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The equation is: $$ 2^x3^{x-1}=y\cdot3^{x-1}\cdot2+z\cdot2^{x-1}$$ for natural numbers.

I’ve tried to divide this expression or try various substitutions, but nothing is working.

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    $\begingroup$ Can you find any solutions? Do your natural numbers include zero? $\endgroup$ Commented Oct 21, 2021 at 0:54
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    $\begingroup$ Note that $z$ must have a factor $3^{x-1}$ so divide that out. Now $y$ needs a factor $2^{x-2}$ $\endgroup$ Commented Oct 21, 2021 at 0:58
  • $\begingroup$ I’ve guessed some solutions, e.g.: (2, 2, 9). My definition of natural numbers doesn’t include zero. $\endgroup$
    – Dodomol
    Commented Oct 21, 2021 at 1:06

2 Answers 2

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I'm gonna assume natural numbers don't include $0$ for simplicity.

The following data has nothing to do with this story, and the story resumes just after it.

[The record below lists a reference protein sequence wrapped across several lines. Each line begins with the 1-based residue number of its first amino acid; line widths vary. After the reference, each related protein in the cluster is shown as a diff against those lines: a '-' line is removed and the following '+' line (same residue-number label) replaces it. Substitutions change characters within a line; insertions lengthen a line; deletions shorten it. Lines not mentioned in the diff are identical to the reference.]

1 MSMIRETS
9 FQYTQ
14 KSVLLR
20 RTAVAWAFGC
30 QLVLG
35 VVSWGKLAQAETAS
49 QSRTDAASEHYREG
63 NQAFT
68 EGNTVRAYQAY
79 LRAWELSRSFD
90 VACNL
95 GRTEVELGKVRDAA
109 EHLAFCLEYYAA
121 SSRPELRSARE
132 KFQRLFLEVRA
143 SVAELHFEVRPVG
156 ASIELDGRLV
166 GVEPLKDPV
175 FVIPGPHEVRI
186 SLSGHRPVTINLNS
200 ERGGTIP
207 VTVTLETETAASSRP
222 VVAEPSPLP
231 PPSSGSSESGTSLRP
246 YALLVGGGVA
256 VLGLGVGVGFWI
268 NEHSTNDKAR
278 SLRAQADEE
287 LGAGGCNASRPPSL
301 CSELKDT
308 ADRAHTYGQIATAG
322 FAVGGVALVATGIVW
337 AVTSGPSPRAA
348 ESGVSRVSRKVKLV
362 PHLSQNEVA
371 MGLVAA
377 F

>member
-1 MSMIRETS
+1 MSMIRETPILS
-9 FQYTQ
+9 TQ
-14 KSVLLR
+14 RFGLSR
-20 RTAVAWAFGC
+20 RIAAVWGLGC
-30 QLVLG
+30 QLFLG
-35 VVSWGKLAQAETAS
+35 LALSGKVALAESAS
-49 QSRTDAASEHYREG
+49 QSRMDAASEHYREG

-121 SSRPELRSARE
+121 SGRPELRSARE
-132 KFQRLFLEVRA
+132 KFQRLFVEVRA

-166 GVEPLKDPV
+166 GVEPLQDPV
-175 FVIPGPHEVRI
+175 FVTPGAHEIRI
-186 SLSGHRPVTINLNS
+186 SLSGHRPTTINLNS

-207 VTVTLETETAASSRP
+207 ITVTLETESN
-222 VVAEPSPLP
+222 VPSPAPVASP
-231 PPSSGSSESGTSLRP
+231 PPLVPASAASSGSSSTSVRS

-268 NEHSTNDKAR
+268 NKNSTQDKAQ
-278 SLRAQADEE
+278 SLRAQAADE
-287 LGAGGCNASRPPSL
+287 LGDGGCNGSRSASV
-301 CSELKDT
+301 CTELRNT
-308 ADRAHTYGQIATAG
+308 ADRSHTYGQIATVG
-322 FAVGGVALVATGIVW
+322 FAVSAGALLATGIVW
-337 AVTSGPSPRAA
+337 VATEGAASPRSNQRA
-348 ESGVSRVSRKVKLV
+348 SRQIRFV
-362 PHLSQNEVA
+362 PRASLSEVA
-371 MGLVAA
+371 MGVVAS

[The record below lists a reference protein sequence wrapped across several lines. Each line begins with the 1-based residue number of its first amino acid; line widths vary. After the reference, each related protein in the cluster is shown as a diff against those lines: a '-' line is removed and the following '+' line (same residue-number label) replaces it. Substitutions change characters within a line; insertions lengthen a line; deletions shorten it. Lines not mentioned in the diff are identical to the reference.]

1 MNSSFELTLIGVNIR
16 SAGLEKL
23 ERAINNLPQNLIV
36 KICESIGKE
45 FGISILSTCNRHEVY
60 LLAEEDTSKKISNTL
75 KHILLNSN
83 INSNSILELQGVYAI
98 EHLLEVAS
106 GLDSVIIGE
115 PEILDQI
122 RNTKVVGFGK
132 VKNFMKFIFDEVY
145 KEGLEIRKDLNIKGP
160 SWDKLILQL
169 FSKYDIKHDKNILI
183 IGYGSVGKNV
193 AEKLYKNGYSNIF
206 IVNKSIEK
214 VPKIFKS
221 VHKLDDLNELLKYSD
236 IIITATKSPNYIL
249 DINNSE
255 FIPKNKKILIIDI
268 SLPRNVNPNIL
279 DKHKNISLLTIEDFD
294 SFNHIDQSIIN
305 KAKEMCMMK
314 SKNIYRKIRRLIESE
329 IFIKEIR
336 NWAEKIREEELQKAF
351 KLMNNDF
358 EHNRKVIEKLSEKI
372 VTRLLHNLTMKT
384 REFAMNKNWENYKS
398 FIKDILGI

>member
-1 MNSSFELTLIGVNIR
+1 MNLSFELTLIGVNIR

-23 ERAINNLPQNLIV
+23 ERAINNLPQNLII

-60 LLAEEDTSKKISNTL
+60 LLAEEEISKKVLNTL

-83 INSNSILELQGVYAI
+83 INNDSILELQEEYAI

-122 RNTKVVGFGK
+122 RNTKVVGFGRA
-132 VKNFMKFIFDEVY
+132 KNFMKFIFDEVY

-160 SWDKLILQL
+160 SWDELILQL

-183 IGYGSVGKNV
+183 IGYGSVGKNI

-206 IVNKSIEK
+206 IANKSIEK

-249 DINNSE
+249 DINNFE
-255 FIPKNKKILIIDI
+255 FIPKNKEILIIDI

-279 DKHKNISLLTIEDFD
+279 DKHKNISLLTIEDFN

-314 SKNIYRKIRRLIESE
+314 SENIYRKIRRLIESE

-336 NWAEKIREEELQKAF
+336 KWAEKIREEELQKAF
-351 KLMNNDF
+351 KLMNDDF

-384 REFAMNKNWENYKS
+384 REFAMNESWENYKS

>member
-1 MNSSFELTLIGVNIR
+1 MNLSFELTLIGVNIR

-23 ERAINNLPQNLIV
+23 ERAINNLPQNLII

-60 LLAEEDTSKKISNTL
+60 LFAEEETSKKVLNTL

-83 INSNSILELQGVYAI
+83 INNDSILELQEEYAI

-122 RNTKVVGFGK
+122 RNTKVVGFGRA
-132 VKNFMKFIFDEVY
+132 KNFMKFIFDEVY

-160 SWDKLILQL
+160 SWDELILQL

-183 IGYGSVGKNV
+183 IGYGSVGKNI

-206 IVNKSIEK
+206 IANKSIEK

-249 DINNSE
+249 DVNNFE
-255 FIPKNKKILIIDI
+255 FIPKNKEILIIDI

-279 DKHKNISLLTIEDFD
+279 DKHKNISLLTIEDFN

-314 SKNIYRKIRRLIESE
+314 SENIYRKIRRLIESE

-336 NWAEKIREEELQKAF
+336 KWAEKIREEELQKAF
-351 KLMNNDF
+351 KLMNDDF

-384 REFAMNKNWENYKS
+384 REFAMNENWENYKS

If $x=1$, then $2=2y+z$, which has no solution, as $2y+z\ge 2 + 1 = 3$.

Assume $x\ge2$, then $3^{x-1} | z\cdot 2^{x-1}$, therefore $3^{x-1} | z$, so $z=3^{x-1}c$ for some natural number $c$. Similarly, $2^{x-1}|2y$, $y=2^{x-2}b$, therefore the equation becomes $4=2b+2c$ which has a unique solution $b=c=1$. Therefore, the general solution is just $(x, 2^{x-2}, 3^{x-1})$.

So the solutions are $\{(x, 2^{x-2}, 3^{x-1}) \mid x\in\mathbb N, x\ge 2\}$

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$$ \begin{array} {} 2^x3^{x-1} &= y \cdot 3^{x-1}\cdot 2 + z \cdot 2^{x-1} & \text {use $w$ for $x-1$} \\ 2 \cdot 2^w 3^w &= y \cdot 3^w\cdot 2 + z \cdot 2^w \\ 2 \cdot 3^w \cdot(2^w-y) &= z \cdot 2^w &\implies z=z_1 3^w\\ 2 \cdot 3^w \cdot(2^w-y) &= z_1 \cdot 3^w \cdot 2^w \\ 2 \cdot(2^w-y) &= z_1 \cdot 2^w \\ 2^w \cdot (2-z_1)&= 2 \cdot y &\implies y=y_1 \cdot 2^{w-1} \\ 2= y_1 + z_1 & \land y,z \in \mathbb N &\implies y_1=z_1=1 \\ \implies \\ (4y,3z)&=(2^x,3^x) & \text{ insert & check! } \\ 2^x3^{x-1} &= 2^{x-2} \cdot 3^{x-1}\cdot 2 + 3^{x-1} \cdot 2^{x-1} \\ 2^x3^{x-1} &= 2^{x-1} \cdot 3^{x-1} + 3^{x-1} \cdot 2^{x-1} \\ 2^x &= 2^{x-1} + 2^{x-1} = 2^x & \implies \text{result is correct!} \\ \end{array} $$

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